It looks like Michelangelo's Pieta. But instead of the Mother of Christ holding her dead son, it's a young soldier cradling a dying soldier in his arms - an enemy soldier. The emotional statue is the only monument standing on one of the bloodiest battlefields of the American Civil War. Fredericksburg, midway between Washington and Richmond, the Confederate capital, saw a lot of heartache during that tragic war, but it also witnessed one of its most humane acts.
Richard Kirkland, a Confederate sergeant from South Carolina, was already a hardened veteran by age 19. He had participated in many fierce battles and lost close friends. On Dec. 13, 1862, Kirkland and his fellow Confederates had mowed down nearly 8,000 Union soldiers attacking - wave after futile wave - uphill against their southern enemy, protected behind a long, sturdy, stone wall near the centre of this town.
After nightfall, the Union wounded that could move, crawled back across the open killing fields to their own lines. The immobilized that didn't succumb to the overnight frost, spent that night and next day begging for help and asking for water.
After listening for hours from behind the protective stonewall to the pleas of his wounded enemies, Kirkland could take it no longer. He asked permission of his superiors to go over the wall and take water out to the wounded lying only yards away. Gen. J.B Gershaw said he could go, but he couldn't carry a white flag because he didn't want the Federal side to think they were surrendering.
Union sharpshooters at first fired at Kirkland moving about on the battlefield carrying a dozen water canteens. They thought he was robbing the dead. But, the Union soldiers soon realized he was giving water to their wounded comrades and covering them up against the cold with the blue coats of their dead friends. Officers from both sides watched in amazement as Kirkland carried out his dangerous mission of mercy. They dubbed him the Angel of Marye's Heights.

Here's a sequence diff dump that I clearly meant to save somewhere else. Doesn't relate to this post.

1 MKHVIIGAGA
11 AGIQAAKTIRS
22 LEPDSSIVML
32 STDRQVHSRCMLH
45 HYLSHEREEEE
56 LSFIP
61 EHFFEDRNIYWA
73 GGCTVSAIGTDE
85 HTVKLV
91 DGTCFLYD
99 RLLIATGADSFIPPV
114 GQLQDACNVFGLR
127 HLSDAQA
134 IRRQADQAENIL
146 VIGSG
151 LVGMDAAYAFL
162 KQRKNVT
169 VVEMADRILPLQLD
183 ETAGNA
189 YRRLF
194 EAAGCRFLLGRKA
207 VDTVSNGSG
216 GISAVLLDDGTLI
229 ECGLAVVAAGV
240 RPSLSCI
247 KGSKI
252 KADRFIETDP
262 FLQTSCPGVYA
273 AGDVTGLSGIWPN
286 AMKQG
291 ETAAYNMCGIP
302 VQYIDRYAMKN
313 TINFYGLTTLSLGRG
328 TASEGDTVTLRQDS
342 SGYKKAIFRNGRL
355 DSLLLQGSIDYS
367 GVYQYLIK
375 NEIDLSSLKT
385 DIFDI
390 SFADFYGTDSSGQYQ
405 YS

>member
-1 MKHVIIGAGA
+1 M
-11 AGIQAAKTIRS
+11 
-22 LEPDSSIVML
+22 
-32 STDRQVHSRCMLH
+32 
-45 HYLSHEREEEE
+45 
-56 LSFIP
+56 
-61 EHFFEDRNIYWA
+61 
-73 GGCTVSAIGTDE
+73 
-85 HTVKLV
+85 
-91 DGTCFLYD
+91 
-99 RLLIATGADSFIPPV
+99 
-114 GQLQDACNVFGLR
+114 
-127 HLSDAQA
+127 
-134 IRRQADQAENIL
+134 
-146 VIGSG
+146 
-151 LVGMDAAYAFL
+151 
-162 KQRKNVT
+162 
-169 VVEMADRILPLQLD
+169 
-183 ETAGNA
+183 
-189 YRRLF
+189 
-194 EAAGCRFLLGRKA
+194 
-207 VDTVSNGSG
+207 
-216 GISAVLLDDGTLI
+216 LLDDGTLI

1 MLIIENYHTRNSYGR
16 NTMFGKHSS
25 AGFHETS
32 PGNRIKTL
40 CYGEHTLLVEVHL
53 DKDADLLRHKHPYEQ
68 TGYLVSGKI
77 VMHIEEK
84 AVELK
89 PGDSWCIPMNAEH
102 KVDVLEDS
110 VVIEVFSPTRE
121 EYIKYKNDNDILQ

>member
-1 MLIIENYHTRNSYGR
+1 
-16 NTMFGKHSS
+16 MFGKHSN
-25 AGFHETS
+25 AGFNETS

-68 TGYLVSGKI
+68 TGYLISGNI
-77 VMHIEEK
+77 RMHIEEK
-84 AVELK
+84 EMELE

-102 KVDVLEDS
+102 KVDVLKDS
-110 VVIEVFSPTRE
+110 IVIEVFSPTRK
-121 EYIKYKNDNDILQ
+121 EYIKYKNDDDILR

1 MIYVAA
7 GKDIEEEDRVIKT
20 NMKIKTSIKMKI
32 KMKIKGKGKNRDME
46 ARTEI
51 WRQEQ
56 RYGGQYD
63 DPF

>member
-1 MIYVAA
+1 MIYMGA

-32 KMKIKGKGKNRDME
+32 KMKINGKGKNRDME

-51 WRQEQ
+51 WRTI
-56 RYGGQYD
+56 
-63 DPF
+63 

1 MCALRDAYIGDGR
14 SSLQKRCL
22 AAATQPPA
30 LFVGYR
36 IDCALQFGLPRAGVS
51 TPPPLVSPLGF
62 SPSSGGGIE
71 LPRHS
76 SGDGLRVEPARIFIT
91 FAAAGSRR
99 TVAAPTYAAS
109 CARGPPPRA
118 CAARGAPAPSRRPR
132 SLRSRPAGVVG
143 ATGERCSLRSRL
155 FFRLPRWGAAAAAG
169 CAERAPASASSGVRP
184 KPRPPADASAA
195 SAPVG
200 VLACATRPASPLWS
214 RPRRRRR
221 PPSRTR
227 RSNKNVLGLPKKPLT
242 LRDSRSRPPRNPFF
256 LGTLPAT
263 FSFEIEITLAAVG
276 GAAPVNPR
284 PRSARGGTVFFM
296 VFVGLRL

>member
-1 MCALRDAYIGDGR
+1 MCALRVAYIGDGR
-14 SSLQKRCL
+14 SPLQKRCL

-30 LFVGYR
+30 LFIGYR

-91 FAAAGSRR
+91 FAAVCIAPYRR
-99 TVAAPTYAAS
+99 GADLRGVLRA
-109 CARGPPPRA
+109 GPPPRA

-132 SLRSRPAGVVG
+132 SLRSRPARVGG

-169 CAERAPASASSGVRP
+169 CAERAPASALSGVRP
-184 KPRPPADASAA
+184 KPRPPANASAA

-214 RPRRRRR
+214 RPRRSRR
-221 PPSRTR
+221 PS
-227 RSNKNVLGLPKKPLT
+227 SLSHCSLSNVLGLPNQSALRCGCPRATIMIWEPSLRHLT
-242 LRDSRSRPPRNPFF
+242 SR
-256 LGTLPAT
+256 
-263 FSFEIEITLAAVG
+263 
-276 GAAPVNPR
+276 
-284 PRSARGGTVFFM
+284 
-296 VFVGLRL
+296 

Nine months later, Kirkland was shot dead at the Battle of Chickamauga in Northwest Georgia. But it was more than 100 years later that Kirkland's battlefield humanity was finally saluted by the victorious North. A sculpture by renowned artist, Felix DeWeldon, depicting Kirkland giving water and comfort to a fallen enemy soldier, stands a few yards from his protective stone wall.
Little has changed on Kirkland's battlefield where many thousands died as Marye's Heights changed hands several times over two weeks. In fact, much of the great history in the Fredericksburg area at the mouth of the Rappahannock River, has been preserved.
As you walk among the antique shops in Fredericksburg's charming downtown, you will notice many of its brick walls are a patchwork of colour. As the locals rebuilt their town from the Civil War destruction, they picked bricks off the nearest pile of rubble.
Virginia saw more Civil War battles than any other state. Some of the biggest and most influential clashes, Chancellorsville, Spotsylvania Courthouse, and Wilderness occurred only a few miles from downtown Fredericksburg.
Hundreds of volunteers keep the area's history alive and much of the Civil War lifestyle of civilians and soldiers will be depicted with a variety of events, battlefield tours, reenactments, music concerts, military encampments, and demonstrations for four days over the U.S. Memorial Day weekend.
Patrick Brennan is a veteran travel, business writer/photographer based in Guelph. His credits include writing for a chain of 60 newspapers with 1.6 million readers. He was a staff writer/photographer at the Toronto Star for 32 years.
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